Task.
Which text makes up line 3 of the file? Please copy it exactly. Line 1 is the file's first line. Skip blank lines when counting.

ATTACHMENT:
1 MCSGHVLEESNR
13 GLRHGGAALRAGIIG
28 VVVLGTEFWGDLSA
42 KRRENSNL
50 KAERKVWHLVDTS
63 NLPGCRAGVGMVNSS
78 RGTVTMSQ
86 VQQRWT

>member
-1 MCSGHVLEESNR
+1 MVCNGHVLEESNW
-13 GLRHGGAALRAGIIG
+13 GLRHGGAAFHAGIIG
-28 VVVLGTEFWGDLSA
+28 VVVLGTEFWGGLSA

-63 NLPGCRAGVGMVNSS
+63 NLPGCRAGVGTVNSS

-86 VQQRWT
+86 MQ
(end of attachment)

28 VVVLGTEFWGDLSA